The sound design in Dead Space 2 is absolutely top notch and easily the best I have ever encountered in the horror genre. If you have 5.1 surround sound attached to your television you owe it to yourself to turn it on and turn off every light you have. If you want to improve the experience further you should go ahead and invest in a pair of 5.1 headphones… potentially an extra pair of underwear. It sounds that damn good.

What’s Not: There is a hallway that rounds a corner and ends in an elevator and god damn if you won’t see that bastard a dozen times. Most of the areas are relatively full of variety, but it seems that one hallway just keeps popping up all over The Sprawl. Maybe it is one of The Marker’s side effects on Isaac’s psyche.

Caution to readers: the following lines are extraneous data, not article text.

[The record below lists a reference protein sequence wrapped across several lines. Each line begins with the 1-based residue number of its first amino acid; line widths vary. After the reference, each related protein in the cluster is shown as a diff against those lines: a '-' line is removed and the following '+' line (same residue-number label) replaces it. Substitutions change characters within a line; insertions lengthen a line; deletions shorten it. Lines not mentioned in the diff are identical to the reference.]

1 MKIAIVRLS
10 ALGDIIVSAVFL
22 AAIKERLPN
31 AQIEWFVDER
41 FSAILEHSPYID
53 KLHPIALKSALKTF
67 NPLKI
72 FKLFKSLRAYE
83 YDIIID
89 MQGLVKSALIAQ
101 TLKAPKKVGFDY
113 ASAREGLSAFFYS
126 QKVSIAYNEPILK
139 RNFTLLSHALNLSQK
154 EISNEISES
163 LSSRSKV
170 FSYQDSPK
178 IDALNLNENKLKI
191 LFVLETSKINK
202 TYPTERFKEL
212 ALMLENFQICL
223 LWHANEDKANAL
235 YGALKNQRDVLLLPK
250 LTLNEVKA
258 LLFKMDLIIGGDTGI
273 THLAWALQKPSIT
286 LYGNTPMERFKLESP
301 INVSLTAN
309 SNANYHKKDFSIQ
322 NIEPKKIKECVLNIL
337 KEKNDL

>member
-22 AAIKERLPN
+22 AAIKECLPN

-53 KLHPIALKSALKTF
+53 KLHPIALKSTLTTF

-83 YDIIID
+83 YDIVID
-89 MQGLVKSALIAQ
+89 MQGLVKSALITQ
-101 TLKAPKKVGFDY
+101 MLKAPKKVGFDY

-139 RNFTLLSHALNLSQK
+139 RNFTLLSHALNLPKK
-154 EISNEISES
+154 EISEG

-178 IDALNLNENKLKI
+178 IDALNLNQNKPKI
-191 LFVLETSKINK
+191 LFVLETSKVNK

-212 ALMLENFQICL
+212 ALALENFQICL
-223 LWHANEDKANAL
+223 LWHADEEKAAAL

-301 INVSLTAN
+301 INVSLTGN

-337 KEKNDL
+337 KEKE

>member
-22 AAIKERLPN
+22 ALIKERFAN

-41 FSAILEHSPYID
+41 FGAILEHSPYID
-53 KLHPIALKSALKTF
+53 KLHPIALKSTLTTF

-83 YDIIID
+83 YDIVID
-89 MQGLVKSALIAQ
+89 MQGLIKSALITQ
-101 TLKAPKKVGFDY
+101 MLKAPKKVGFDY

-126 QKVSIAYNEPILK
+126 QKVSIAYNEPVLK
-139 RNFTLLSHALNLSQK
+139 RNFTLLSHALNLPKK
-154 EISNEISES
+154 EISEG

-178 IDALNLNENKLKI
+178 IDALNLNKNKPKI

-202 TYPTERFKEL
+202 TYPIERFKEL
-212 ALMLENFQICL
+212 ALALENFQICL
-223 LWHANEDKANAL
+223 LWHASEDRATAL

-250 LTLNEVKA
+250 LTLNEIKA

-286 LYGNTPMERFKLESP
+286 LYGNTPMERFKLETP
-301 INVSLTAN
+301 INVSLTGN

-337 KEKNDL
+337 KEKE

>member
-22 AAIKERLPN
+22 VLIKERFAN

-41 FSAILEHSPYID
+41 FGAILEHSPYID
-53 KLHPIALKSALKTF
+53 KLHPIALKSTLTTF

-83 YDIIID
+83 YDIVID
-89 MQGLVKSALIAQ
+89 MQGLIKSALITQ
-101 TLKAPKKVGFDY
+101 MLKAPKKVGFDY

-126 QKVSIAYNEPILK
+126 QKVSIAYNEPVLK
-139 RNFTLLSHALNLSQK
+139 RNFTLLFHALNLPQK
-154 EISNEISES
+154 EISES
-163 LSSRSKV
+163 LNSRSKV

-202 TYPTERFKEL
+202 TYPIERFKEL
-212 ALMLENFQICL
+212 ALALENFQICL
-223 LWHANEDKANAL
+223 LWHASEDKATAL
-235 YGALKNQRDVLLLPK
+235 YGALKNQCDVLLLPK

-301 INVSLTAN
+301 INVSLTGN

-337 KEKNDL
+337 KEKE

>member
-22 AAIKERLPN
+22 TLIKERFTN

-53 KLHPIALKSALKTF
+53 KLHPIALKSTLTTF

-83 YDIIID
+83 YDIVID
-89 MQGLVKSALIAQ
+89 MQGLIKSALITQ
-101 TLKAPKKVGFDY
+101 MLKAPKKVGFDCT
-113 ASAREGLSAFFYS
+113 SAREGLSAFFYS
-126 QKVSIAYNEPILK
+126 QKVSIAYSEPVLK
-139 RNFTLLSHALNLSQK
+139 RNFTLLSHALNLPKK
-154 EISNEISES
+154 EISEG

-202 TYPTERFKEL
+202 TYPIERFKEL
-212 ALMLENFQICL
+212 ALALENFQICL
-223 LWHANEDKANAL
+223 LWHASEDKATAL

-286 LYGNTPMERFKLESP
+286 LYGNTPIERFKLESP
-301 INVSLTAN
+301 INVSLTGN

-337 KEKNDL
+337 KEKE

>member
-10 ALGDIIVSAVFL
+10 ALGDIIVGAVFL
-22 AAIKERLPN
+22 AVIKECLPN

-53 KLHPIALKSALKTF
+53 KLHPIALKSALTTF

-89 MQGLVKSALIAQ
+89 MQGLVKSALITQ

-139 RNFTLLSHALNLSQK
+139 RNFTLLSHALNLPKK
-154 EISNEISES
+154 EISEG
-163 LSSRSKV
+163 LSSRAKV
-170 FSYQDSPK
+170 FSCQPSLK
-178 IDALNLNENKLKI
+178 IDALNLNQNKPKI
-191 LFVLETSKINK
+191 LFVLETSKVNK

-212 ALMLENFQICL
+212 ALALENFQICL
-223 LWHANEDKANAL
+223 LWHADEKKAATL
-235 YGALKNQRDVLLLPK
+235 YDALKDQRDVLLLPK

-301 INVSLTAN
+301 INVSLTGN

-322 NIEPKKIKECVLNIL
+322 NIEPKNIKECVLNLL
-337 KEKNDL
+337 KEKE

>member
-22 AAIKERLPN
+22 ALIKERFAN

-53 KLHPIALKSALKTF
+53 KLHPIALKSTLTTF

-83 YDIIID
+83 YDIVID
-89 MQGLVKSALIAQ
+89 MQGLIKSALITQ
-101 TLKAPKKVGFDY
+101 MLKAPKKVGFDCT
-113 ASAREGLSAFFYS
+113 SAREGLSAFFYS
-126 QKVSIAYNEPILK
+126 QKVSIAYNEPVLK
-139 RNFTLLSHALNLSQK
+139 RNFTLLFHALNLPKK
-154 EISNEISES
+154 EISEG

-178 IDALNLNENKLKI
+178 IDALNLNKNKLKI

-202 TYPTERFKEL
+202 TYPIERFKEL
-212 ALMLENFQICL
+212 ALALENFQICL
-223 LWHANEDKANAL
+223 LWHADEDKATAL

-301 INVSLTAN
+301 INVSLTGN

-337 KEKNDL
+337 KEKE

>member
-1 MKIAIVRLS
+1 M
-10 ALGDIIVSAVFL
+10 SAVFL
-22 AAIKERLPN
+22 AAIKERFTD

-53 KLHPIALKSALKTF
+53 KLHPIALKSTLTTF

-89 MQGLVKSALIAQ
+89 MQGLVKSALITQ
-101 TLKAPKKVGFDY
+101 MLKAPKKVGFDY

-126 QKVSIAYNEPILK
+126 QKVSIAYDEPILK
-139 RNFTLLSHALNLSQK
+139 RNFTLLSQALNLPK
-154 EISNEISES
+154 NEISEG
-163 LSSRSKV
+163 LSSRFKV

As an added bonus EA has tacked on, surprise surprise, completely pointless competitive multiplayer (yes I blame EA for this one). I don’t understand what it is with video game companies and their insistence that every game needs multiplayer. The big sell is that it adds replay value to the game, but no one ever falls for that crap. The multiplayer in Dead Space 2 is very bland and despite attempts to claim originality it brings nothing new to the table. There are a handful of modes, all of which pit the human security forces against a player controlled team of Necromorphs. The modes all have different objectives, but they are honestly all so similar you won’t even notice; the human team attempts to complete an objective (mostly involving running up to an object and pressing a button), while the Necromorphs attempt to kill them. I would be lying if I said that I played more than a half hour or so, but it was so mediocre I gave it about as much time as it deserved. Then I moved over to a game with more notable multiplayer, CoDBlOps. Here’s an idea, next time ignore this crap and develop a co-op campaign, maybe involving a couple of Earthgov security officers, or better yet a certain sexy security officer and the babbling lunatic she drags around for half the game. Even a 4 player co-op “horde” mode, which is becoming one of the most overused modes in gaming, would have been a more welcome addition.